Nonprofits and utility changes: Does solar still make sense?


Nonprofit organizations make our communities better. They provide vital services and bridge gaps that business and government cannot. These organizations need electricity to operate, just like the rest of us, and many have implemented or are considering implementation of on-site solar projects.

Several financing solutions for nonprofits have proven effective in overcoming financial barriers to implementation, but additional pressures may be faced by these organizations at the intersection of electrical usage profiles, changing electric rate structures, and general site limitations on solar installations. Does that take solar off the table for nonprofits?

No way!

A multi-faceted strategy built around solar can be quite effective in significantly reducing electricity cost for nonprofits despite utility rate structure changes and other challenges. Let’s take a closer look.

First, some general observations about nonprofits.

Most are small to medium usage commercial electrical customers. They occupy a wide variety of building styles and property configurations, many of which constrain total size opportunity for roof-mounted solar or solar carports.

The mechanics of an operations department are not central to the mission of the organization, and operations budgets are limited, so the organization likely does not have the capacity to research and strategize about electricity usage, rate change trends, and renewable options. However, utility costs are often near the top of their list of budgeted expenses. And, as we will see, there can be a variety of usage patterns represented by nonprofits as a group.

Electric utility trends that affect nonprofits include both usage and demand components. Commercial rates continue to shift to a greater demand-driven fraction of the total electric bill. There can be a dizzying number of time-of-use rate variants, both time-of-year and time-of-day, with peaks generally shifting from weekday afternoons to late-afternoons and evenings seven days a week. The later peak hours are less favorable for solar alone with typical NEM tariffs, opening the door wider for storage opportunities.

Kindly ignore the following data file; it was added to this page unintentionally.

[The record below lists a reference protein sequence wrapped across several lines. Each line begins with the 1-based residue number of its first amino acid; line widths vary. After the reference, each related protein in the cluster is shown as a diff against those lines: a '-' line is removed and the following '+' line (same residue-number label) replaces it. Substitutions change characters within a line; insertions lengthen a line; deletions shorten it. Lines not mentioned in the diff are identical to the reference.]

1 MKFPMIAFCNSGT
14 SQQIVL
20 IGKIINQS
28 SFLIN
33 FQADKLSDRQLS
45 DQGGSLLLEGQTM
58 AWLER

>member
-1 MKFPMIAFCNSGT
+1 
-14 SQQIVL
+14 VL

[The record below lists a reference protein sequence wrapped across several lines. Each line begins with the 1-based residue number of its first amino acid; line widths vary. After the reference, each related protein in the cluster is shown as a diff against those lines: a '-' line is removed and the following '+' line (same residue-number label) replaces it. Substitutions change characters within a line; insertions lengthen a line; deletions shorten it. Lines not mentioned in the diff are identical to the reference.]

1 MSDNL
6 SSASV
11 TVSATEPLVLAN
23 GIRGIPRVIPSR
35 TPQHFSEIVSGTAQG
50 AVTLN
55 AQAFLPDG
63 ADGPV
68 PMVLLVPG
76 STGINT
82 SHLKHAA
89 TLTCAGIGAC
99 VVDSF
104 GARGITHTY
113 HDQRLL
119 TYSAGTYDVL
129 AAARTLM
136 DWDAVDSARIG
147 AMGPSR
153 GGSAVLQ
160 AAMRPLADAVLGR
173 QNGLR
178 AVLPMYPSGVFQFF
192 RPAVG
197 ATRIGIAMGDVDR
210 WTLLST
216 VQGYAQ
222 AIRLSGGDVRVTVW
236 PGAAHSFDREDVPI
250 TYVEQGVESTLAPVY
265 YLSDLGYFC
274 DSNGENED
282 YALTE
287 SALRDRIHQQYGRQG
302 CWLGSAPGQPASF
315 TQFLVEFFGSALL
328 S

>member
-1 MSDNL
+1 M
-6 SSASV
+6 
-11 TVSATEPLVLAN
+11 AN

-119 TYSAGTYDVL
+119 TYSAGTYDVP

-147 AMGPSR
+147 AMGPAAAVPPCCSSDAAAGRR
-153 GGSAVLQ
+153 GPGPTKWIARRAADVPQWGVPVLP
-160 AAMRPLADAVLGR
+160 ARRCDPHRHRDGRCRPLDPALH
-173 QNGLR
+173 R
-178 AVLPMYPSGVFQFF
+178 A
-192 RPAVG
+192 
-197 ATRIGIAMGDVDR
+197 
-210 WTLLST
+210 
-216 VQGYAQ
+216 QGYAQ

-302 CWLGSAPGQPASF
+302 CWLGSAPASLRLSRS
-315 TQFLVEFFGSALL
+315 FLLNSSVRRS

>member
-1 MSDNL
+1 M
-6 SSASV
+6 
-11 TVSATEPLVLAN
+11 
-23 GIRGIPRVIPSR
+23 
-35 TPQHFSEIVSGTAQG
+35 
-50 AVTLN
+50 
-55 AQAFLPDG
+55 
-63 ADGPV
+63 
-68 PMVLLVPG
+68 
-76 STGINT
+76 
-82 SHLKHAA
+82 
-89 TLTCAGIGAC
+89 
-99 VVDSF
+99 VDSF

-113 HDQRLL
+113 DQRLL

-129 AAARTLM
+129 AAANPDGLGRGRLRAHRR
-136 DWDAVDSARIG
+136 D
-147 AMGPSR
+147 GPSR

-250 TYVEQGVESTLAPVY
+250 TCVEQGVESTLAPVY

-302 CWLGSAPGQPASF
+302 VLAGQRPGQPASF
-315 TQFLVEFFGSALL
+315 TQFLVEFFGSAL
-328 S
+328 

Lots of complexity to unpack there. How does this affect nonprofits? Let’s look at several categories of nonprofits to answer that.

For an opener, consider your neighborhood school.

The Apollo Elementary School in Titusville, Fla

The Apollo Elementary School in Titusville, Fla., lost power during Hurricane Irma and used the solar + storage system to power emergency lights and charge cell phones. Photo Credit: Nick Waters, Florida Solar Energy Center

Their electricity usage is predominantly Monday through Friday, morning and early afternoon, with partial summer usage. As demand peaks and peak rates shift to later afternoon and early evening, this generally works to the benefit of school electric bills. In many regions, the beginning and end of the typical school year coincides with warmer months, increasing cooling load.